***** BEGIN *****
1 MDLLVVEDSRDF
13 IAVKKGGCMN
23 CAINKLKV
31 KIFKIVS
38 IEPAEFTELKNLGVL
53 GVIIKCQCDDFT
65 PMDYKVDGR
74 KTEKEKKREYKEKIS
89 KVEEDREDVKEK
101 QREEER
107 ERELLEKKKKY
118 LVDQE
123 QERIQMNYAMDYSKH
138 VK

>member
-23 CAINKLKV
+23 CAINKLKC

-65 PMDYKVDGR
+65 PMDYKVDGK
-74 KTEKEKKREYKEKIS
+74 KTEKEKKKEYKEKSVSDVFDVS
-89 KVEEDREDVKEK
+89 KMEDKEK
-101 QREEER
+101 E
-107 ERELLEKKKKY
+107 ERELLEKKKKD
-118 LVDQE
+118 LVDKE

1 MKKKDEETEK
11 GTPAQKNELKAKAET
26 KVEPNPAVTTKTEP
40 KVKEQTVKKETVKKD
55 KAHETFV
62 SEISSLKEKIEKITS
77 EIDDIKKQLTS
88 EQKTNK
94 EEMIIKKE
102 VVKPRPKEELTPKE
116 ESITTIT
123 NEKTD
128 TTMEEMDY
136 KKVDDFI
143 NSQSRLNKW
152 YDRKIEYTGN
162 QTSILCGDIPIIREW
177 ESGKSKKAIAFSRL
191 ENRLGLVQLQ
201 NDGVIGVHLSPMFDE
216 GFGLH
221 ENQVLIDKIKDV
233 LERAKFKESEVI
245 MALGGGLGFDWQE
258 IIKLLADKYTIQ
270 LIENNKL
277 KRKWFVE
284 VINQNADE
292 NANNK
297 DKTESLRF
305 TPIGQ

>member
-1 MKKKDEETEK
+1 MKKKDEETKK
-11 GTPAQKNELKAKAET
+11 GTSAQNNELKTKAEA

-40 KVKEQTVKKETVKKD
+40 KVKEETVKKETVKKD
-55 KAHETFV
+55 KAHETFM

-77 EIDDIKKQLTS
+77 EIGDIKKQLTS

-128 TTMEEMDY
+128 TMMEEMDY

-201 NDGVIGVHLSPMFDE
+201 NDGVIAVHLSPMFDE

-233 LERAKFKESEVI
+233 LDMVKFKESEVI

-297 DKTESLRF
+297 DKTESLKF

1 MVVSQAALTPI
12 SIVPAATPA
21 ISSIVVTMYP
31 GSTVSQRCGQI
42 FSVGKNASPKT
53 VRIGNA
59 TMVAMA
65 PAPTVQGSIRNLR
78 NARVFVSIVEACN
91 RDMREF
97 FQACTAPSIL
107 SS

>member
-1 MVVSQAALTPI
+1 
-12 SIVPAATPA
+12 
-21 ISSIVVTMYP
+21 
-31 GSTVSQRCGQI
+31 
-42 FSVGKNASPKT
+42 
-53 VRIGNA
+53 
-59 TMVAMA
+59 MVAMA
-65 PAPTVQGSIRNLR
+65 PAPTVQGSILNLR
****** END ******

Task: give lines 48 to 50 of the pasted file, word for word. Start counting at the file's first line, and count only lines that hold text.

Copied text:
191 ENRLGLVQLQ
201 NDGVIGVHLSPMFDE
216 GFGLH